“Up until now, it’s been highs and lows,” Francesco Totti said after the game. “Highs and lows aren’t for big teams.” Was the glass half full or empty after last night?
Coming back from a goal down twice in the match felt like a step forward for this young Roma side, but the manner in which the Giallorossi conceeded both Inter Milan goals was slack. Really slack.
At the other end, this squad continues to baffle in how many options they’re giving EDF; the same options from which he must find a Plan A and move up the league table.
Roma Don’t Settle For Draws
It’s easy to forget that, for all their individual scoring struggles in the frontline, Roma are this season’s highest scoring Serie A side at home. That alone took away Spalletti’s temptation to field a more conservative side, as he couldn’t be so sure that playing the percentages would favour Inter if it’d been a cagey match.
Spalletti choose instead to field Keita at left wing and overwhelm Roma with Inter’s attacking options. That was on paper. Roma’s daring response on the pitch was something else.
The Giallorossi disrupted Inter with some kamikaze high-pressing from Zaniolo and Nzonzi in particular, but the gamble was eventually punished by the Nerazzurri. The warning signs for Roma were there even before the controversy began.
Just past the half-hour mark, Inter found the freedom of their right wing by getting past Roma’s 4-man high press and D’Ambrosio crossing to Keita free in the box. On that occassion, Keita skied his header when it should have been a certain goal (xG 0.38 - clear cut chance).
More importantly, Roma didn’t heed the warning. They had enough reason to be buoyed by Patrick Shick’s exquisite backheel pass setting up Florenzi with a shot off the post in Inter’s area. Then Zaniolo was tripped by D’Ambrosio in the very same penalty box later on. All furor over the non-penalty call aside, Roma had time to fall back defensively - EDF telling Zaniolo to fall back several times - but chose to keep on gambling.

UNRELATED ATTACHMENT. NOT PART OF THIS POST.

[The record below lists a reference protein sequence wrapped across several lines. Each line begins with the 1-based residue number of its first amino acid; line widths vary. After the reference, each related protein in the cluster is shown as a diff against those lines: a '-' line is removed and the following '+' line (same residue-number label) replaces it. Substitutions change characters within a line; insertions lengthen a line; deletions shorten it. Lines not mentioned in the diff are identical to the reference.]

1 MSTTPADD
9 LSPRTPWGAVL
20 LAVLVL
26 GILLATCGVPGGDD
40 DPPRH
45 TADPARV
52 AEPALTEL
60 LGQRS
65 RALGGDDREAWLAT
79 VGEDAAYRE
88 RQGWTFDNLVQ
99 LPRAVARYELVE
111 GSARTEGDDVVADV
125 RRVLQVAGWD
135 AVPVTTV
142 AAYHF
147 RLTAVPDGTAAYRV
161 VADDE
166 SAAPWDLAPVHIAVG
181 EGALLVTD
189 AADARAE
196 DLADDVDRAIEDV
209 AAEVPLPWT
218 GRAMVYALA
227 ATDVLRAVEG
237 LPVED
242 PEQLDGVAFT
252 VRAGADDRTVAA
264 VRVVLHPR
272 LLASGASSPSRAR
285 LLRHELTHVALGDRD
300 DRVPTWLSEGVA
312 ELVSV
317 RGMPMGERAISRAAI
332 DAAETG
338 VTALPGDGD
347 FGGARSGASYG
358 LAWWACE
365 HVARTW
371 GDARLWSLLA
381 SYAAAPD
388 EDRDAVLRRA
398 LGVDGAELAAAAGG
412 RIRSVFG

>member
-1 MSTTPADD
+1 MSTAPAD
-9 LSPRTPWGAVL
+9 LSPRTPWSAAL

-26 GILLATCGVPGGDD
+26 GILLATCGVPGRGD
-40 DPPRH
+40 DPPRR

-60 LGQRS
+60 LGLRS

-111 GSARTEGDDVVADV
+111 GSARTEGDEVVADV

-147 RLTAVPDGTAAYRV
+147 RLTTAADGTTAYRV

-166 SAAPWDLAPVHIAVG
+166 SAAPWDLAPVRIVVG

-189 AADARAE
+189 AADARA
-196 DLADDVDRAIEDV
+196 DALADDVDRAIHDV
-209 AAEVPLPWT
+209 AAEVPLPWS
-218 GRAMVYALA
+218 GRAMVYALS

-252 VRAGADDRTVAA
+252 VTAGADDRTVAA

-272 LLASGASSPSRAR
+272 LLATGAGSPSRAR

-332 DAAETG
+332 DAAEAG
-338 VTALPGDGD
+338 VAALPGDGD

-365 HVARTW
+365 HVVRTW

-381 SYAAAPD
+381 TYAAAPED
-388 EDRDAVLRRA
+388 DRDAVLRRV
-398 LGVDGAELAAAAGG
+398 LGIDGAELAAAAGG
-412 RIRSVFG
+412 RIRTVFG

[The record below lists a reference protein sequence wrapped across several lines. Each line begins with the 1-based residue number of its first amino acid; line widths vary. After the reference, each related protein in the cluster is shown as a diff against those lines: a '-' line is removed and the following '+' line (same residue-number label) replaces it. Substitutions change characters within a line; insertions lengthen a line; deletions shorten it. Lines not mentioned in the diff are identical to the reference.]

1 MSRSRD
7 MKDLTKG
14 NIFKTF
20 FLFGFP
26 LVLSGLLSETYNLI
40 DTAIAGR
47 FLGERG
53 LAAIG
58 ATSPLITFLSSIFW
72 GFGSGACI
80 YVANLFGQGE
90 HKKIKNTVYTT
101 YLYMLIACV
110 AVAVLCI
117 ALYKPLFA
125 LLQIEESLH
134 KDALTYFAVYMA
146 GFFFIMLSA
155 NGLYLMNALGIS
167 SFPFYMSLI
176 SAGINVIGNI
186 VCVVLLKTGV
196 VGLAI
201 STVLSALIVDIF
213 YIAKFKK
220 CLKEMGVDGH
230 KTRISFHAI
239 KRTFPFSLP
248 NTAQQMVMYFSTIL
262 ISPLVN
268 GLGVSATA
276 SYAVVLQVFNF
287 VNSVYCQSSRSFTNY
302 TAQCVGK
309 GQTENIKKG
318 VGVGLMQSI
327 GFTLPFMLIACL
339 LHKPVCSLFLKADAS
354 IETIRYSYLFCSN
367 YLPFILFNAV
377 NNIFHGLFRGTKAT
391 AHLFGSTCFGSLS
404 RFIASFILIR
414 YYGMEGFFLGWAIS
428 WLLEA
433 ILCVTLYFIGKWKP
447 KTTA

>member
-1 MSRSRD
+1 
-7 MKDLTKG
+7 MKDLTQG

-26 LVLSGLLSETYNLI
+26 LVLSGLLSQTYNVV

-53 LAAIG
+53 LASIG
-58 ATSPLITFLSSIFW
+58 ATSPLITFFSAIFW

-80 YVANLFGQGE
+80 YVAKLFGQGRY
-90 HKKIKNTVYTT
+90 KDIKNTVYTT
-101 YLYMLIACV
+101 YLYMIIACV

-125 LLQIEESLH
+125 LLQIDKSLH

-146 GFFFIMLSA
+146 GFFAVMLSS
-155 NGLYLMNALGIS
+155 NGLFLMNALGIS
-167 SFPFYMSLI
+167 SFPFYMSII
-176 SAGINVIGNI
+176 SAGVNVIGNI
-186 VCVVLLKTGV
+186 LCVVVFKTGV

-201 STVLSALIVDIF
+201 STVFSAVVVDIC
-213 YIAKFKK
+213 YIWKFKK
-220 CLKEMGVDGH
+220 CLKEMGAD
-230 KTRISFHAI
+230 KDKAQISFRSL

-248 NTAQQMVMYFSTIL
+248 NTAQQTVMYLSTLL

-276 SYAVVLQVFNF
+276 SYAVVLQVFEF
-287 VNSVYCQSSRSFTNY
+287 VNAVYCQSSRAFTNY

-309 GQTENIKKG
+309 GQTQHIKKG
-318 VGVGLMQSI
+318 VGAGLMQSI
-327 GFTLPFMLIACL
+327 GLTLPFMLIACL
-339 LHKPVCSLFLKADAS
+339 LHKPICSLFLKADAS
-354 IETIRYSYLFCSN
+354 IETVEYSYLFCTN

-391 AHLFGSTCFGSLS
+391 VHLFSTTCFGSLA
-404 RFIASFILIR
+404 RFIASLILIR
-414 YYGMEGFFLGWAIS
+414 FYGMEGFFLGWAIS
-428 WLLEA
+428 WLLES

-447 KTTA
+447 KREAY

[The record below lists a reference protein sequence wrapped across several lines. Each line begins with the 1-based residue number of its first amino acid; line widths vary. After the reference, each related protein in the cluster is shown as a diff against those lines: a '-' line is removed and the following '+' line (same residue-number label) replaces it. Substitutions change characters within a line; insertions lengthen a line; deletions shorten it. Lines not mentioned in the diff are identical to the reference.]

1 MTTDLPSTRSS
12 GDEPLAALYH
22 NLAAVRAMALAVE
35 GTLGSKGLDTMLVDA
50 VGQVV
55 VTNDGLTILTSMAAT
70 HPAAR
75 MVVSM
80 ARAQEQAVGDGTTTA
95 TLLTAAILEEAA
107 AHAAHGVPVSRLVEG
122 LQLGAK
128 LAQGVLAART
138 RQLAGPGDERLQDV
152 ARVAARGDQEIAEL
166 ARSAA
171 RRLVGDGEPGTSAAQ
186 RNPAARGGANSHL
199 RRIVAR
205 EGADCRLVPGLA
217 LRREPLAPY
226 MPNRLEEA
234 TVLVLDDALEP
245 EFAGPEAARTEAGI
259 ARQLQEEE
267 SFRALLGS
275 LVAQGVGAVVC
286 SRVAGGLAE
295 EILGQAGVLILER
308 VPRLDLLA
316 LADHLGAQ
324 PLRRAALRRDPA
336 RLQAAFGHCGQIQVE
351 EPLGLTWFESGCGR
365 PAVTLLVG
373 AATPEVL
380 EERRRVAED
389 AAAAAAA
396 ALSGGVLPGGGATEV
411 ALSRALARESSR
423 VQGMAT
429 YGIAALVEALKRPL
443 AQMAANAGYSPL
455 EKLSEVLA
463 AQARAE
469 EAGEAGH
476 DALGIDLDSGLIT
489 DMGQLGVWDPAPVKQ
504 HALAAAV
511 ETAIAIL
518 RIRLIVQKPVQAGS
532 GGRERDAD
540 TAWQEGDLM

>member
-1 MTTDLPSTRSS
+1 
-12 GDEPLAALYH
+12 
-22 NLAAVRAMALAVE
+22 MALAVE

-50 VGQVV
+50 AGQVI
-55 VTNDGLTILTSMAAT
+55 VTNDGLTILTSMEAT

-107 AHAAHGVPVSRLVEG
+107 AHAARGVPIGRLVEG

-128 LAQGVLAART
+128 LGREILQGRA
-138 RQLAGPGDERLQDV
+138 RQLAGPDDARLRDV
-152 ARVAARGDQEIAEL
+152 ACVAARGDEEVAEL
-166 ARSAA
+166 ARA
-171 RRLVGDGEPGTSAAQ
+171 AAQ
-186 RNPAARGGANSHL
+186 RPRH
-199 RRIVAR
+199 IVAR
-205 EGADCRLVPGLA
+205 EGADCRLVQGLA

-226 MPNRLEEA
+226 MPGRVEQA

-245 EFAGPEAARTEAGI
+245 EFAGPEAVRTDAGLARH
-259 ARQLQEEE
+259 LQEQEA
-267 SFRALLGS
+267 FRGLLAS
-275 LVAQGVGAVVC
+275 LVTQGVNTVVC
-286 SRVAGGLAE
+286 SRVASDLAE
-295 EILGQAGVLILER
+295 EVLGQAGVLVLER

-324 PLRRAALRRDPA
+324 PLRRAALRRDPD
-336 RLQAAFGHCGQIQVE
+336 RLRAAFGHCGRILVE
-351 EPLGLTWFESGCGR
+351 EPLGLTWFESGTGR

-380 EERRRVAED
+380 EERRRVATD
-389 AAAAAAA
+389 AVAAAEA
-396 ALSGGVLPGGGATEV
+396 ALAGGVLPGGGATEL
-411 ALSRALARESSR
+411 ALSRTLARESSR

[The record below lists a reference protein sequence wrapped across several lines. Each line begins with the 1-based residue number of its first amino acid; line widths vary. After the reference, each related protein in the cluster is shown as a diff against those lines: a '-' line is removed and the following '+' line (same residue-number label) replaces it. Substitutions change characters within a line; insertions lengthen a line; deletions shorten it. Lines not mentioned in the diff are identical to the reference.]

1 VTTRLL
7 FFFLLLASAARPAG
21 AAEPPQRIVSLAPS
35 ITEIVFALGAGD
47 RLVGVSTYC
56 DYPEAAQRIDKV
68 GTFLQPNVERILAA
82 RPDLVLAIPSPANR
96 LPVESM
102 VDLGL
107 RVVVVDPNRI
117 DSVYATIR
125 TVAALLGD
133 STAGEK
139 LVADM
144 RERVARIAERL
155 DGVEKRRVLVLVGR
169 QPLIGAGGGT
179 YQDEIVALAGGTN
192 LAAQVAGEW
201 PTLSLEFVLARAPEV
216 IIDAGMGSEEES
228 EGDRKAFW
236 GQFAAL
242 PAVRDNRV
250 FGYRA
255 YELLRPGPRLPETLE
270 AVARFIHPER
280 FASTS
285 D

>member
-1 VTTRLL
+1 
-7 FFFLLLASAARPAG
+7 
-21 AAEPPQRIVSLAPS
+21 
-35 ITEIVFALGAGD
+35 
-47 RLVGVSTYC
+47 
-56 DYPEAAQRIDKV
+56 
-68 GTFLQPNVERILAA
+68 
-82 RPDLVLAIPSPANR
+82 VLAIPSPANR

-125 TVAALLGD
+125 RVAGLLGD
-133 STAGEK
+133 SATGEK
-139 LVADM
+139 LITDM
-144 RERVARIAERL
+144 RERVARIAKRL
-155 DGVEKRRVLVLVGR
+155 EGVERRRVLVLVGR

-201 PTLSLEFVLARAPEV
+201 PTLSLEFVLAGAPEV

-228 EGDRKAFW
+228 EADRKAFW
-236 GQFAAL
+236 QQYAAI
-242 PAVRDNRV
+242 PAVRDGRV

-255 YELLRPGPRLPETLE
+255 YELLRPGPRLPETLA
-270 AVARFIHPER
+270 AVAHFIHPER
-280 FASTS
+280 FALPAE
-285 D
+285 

Zaniolo was on the ball inside Inter’s half just a minute after the penalty incident but was muscled off by Perisic. The Croat didn’t waste time catching out Roma on the numerical disadvantage
Perisic found D’Ambrosio gliding free past Florenzi on Roma’s left flank, and Inter’s full back again crossed for Keita in the box. This time, Roma paid the price and went into half-time 1-0 down, feeling a sense of injustice at yet another losing but spirited performance.
Route: Olsen, Ünder and Out
Roma’s second half response came through bringing Olsen more directly into Roma’s attack. Throughout the first half, the big Swede was over-reliant on Kolarov to play it out the back. It took only 25 minutes for Eusebio Di Francesco to send Roma’s Swedish-speaking coach up Roma’s end of the field and tell Olsen to cut it out.
The Roma coach wanted his keeper to focus on finding Cengiz Ünder’s zone of the pitch, where the diminutive Turk was often the spare man unmarked when Roma were deep inside their own half.
If Olsen didn’t manage to find Ünder directly with his kicks, there was the helping hand from Nzonzi, Schick and Zaniolo to win aerial duels just over the half way line and help Ünder put pressure on Asamoah - this was Roma’s route back into the game.
A few minutes prior to scoring Roma’s first goal, Ünder slipped the ball past Asamoah and Inter’s left back was left with no option but to take a yellow card to stop the Turk in his tracks. With Asamoah in card trouble from that point on, Ünder wouldn’t wait long after to make the advantage tell.